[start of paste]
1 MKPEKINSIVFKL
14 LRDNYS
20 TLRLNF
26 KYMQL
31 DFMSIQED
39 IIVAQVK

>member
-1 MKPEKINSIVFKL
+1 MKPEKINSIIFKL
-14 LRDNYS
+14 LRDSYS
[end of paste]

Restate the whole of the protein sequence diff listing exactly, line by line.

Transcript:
1 MKPEKINSIVFKL
14 LRDNYS
20 TLRLNF
26 KYMQL
31 DFMSIQED
39 IIVAQVK

>member
-1 MKPEKINSIVFKL
+1 MKPEKINSIIFKL
-14 LRDNYS
+14 LRDSYS